• large handful of fresh mint, leaves left whole or roughly-hand torn
  • large handful of fresh cilantro, coarsely chopped
  • large handful of freshly ground, toasted peanuts (optional)
  • approx. 4 Tbl. (60mL) of Spicy Sauce/Dressing (for this salad, replace 3 Tbl. (45mL) of white rice vinegar for the lime juice)

STEPS:

Combine all ingredients except for the peanuts and dressing. When ready to serve, thoroughly toss with the dressing and scatter the ground peanuts over the entire dish.

Bon appétit!

 

Phở Gà – Vietnamese Chicken Noodle Soup

 

Pho Ga

 

Second in popularity to Phở Bò (Vietnamese Beef Noodle Soup) is Phở Gà. If you live in Southern California, you might have heard of or dined at Phở shops that make only the chicken version. Perhaps not as rich or unctuous as the beef or oxtail versions, Phở Gà still has all the depth and flavor that comes from combination of natural meat stock, ginger, shallot, and spices like star anise, Vietnamese cassia cinnamon, cloves, and coriander seed. The use of preserved or salted lemon here (as called for in the original recipe) is new for me but it added a fragrant, slightly salty-savory accent. I also used fresh Phở noodles, rather than the dried ones, made by Sincere Orient Food Co. — (it has a photo of the beef noodle soup on the front). I’m sure there are other great brands for fresh Phở noodles but this is the best one I’ve found here in Michigan. At Asian markets like Hua Xing Market in Ypsilanti, you can find it in the refrigerated aisle. Unlike the dried noodles, these do not require pre-soaking in water before cooking.

Phở would not be right without the requisite herbs and garnishes of Thai basil, culantro, bean sprouts, chilies and fresh lime wedges. With the cold snap we’ve had here, a hot, steamy bowl of Phở Gà is more than a welcome treat.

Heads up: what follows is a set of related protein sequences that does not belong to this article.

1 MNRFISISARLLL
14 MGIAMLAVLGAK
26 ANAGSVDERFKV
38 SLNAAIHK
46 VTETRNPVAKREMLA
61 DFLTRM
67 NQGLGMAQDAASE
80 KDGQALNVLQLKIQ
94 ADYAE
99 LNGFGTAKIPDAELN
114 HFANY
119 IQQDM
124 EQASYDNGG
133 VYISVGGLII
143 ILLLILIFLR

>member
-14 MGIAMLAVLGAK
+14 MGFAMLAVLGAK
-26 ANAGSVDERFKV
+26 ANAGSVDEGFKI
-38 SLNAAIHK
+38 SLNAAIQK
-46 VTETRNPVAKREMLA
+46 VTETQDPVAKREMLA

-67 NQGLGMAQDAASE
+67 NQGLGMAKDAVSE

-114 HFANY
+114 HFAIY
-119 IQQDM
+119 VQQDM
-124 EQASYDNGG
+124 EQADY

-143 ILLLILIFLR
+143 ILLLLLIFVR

Pho Ga - Viet Rice Noodles

 

PHỞ GÀ – VIETNAMESE CHICKEN NOODLE SOUP

adapted from Quick and Easy Vietnamese Home Cooking for Everyone

INGREDIENTS: (4 servings)

  • 16 oz. (454g) pkg. fresh Phở noodles (bánh phở tươi)
  • 3 quarts of Phở Gà broth:
    • 1 whole chicken (approx. 3.5lbs/1.5 kg)
    • 2 lbs. (1kg) chicken neck/back bones
    • 1/4 cup (60mL) Vietnamese fish sauce (nước mắm)
    • 2 Tbl. (25g) sugar (or 1 small/medium piece of rock sugar)
    • 1 tsp. (5 g) salt
    • 1 stalk of celery
    • 10 whole cloves (đinh hương)
    • 5 whole star anise (hoa hồi)
    • 2 small pieces of Vietnamese cassia (cinnamon) bark(vỏ cây quế)
    • 10 coriander seeds (hột ngò)
    • 1 preserved (salted) lemon
    • 4 shallots and a 2-3inch(5-8cm) piece of fresh ginger, both broiled in the oven until slightly charred on the outside.
    • water
  • Herb and vegetable garnish:
    • cilantro (rau ngò)
    • thai basil (rau quế)
    • culantro aka sawtooth herb (rau ngò gai)
    • bean sprouts
    • fresh lime wedges